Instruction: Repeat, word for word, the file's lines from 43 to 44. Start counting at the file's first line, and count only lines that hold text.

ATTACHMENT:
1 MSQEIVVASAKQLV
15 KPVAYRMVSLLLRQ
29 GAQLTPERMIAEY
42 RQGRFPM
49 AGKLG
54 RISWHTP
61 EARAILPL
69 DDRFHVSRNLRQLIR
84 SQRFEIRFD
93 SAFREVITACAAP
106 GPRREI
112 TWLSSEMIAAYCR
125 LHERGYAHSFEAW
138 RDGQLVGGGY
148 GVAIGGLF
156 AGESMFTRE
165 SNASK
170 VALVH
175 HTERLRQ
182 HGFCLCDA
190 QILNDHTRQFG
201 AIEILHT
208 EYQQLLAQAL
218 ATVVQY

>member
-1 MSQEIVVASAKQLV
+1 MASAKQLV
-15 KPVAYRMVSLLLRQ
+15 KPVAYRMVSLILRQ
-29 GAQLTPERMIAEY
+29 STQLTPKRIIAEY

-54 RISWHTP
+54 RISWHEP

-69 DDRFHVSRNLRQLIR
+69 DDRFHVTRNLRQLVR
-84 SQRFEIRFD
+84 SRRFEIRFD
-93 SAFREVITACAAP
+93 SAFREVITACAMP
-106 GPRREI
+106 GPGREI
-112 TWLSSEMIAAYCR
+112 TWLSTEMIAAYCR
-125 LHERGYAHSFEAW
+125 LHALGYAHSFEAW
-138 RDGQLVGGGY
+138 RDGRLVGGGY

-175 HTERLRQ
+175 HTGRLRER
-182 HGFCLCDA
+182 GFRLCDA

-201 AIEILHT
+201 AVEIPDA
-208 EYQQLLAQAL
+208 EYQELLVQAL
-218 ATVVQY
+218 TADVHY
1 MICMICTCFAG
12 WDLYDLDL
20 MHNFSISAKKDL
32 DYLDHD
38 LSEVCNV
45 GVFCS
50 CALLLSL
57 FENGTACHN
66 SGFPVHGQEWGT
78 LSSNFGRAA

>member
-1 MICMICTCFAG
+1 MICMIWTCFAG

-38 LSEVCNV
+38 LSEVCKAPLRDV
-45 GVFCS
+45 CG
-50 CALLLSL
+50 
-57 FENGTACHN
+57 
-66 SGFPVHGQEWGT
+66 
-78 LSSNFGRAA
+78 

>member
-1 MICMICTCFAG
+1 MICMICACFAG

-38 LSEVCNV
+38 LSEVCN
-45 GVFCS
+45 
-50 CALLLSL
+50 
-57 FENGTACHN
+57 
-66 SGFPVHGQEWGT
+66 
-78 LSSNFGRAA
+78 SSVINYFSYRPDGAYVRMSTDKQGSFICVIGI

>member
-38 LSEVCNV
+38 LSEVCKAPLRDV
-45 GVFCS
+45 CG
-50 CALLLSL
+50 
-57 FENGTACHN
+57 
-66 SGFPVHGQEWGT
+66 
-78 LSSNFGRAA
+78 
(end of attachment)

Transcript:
+112 TWLSTEMIAAYCR
-125 LHERGYAHSFEAW